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 Written Examination Process

Taking a written examination can be stressful, especially if it has been some time since you have taken one. Its natural to experience some degree of nervousness before taking a test. The best way to combat that nervousness is to properly prepare yourself to take the exam by knowing what you can expect during the testing process.

If your application, is accepted to participate in the written examination process, you will be notified by mail of the exact date, time, and location of the test. Many times the written test date is published in the job announcement. You should check the announcement for any scheduled dates and make a note of them.

Since all notification is done by mail, to insure timely receipt of your notice, all changes of address and phone number must be reported to the Human Resources Department immediately.

If it gets close to the test date published in the job announcement, and you haven't received your notice, you should contact the Human Resources Department immediately, prior to the test date.

If time allows and you are unfamiliar with the location of the test site, you may want to determine the exact location of the test site prior to the test date. This will prevent the possibility of showing up late and being denied admittance. It is expected that you will be on time, and it is always a good idea to arrive early. Parking and seating in the examination room is handled on a first-come, first-served basis.

Since you will be asked to show proof of identity in order to be admitted to the test, be sure you bring photo identification with you. 

You should anticipate spending between 2-3 hours taking the test, which includes check in and instructions. Since you will be spending a few hours at the test, you will want to make sure you are comfortable. Business attire is not required in a written test environment...you may dress casually if you wish.

The test that you will take is usually of a technical nature related to the job. Therefore, you need to research the position by reviewing the job description and job announcement more thoroughly to determine what technical knowledge is needed for the job. Depending on the position, the test may include specific questions related to the job as well as questions covering, mathematical abilities, reading comprehension, human relations, etc. The examination may consist of any combination of multiple choice, true~false, or fill-in items. Most bookstores and libraries have excellent test preparation resources. With some research, you may be able to link the title of the position you are applying for with a sample exam. Taking a sample exam may better prepare you for the City exam.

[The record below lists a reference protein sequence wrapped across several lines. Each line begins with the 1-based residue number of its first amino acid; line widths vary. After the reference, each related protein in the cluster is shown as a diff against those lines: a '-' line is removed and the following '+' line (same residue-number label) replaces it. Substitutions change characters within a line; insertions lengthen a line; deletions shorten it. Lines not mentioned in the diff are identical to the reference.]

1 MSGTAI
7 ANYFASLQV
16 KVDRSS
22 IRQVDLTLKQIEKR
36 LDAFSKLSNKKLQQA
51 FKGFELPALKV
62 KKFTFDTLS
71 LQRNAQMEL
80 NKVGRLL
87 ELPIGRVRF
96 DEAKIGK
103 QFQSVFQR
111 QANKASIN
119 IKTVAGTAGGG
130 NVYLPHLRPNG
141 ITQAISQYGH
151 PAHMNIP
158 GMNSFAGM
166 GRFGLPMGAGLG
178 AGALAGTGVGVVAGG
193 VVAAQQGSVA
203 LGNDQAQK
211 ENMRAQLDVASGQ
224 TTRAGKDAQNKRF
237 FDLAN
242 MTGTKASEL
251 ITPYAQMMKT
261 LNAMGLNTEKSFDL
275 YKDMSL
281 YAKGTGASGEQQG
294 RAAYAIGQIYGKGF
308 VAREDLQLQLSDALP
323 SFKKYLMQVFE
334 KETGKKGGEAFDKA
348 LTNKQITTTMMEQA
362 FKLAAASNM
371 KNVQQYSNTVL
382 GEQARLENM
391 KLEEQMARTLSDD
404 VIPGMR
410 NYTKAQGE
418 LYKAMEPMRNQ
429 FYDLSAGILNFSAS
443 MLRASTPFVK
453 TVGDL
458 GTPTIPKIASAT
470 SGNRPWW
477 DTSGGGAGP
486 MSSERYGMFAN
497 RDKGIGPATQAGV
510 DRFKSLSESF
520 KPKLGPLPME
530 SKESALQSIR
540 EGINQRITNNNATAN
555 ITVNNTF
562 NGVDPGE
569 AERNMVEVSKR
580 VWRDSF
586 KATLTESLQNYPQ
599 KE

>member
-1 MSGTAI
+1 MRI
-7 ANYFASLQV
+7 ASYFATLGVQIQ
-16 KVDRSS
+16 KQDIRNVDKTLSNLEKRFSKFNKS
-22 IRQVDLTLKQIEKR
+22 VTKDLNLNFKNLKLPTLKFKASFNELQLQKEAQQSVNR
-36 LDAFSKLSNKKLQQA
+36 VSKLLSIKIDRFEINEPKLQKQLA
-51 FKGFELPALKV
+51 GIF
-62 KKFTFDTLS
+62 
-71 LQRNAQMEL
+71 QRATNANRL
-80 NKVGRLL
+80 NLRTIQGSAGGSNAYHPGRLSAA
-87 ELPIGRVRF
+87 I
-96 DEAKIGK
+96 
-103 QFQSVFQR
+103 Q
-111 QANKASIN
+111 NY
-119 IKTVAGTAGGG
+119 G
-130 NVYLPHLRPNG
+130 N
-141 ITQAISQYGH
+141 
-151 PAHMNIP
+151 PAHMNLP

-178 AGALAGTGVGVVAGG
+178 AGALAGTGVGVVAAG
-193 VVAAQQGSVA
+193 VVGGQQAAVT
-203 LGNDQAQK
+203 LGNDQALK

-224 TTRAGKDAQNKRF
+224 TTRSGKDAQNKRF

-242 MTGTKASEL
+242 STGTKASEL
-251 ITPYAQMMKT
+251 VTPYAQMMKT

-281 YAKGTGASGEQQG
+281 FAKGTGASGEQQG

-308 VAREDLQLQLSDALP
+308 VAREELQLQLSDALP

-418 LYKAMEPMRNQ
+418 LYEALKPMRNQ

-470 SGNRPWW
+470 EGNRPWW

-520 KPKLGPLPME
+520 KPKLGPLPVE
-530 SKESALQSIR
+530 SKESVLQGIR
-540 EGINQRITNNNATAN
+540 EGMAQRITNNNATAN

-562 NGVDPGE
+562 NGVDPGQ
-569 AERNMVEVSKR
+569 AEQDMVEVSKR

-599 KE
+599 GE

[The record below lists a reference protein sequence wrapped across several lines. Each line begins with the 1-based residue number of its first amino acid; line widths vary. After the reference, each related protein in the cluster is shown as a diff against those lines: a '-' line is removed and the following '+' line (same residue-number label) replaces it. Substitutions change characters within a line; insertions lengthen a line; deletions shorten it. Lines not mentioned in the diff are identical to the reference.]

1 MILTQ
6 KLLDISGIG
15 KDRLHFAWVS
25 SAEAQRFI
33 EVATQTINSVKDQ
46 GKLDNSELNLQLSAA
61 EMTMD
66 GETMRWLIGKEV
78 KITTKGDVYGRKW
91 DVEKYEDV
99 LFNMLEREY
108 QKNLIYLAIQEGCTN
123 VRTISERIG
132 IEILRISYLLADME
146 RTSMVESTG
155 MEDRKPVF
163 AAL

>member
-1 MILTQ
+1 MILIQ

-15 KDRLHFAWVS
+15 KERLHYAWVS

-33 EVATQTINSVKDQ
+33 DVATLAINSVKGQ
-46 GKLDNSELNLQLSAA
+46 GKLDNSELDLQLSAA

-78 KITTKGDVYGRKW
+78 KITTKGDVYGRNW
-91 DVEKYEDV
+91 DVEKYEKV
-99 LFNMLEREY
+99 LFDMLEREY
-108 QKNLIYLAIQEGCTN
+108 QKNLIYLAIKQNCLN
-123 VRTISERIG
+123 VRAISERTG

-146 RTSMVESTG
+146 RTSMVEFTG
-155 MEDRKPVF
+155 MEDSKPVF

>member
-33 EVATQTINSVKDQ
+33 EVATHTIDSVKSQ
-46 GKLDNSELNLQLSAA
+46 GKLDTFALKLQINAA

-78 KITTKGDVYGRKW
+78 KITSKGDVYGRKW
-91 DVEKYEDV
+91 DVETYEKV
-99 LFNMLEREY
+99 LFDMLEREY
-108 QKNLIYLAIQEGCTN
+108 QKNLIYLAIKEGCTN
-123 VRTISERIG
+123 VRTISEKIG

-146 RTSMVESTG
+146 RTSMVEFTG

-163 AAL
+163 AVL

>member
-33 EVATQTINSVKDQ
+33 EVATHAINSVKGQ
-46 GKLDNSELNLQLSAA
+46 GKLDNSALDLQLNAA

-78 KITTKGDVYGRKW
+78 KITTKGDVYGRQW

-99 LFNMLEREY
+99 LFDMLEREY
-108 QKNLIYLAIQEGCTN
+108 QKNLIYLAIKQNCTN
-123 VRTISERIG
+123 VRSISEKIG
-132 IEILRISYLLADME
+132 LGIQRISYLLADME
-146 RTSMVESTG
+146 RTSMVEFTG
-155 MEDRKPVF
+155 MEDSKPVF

All testing materials that are needed for the exam will be provided by the City. Testing aids of any kind, such as dictionaries or calculators, are generally not permitted.

After admittance into the examination room, the test proctor will give a brief orientation of the position being recruited for, describe the different components of the examination process, and describe the testing process you are about to take so that you will have a good idea of what to expect. If further testing dates have been established, an announcement will be made. The test proctor will be happy to answer any questions of a general nature that you may have. The proctor will also let you know when you can expect the results of the written test.

Scoring is generally based on the number of correct answers and you will not be penalized for incorrect answers. Its to your advantage to try and answer every question. If you don't know the answer to a question, make a guess. The trick is not to spend too much time on any one question -if you find you're stuck on a question, move on and go back to it later. Sometimes when you refocus on a problem question, the answer is obvious.

It's important to be sure that the test question you are answering is the same one you are marking on your answer sheet.

You will be informed by the proctor what conduct will be expected from candidates in the testing room. Once the test has begun, talking will not be permitted. If you have a question or need assistance during the test, raise your hand and the proctor will be there to assist you. Be aware that the test proctor cannot interpret or clarify a test question for you. You must answer the test questions to the best of your ability. However, if you feel that a test question is unclear or misleading, please notify the proctor after you have finished and turned in your test. The test item in question will be analyzed. If there is merit to your concerns, the test question will be eliminated. The Human Resources Department encourages this type of feedback from candidates.

Once the test has begun, the start and stop times will be posted within view. You will be alerted toward the end of the test of how much time there is remaining to complete the test. If you have lost track of time, this will be a chance for you to refocus your attention.

If you finish early, you may use that time to review your test materials, or you may leave. The test proctor will give you specific instructions on how this will be handled prior to the start of the test.

The most important thing to remember is not to judge your progress on how fast others finish the test everyone has a different testing style -- and it is important for you know your own personal style, relax and pace yourself throughout the exam. Only then will you do your best.

GOOD LUCK IN THE TESTING PROCESS!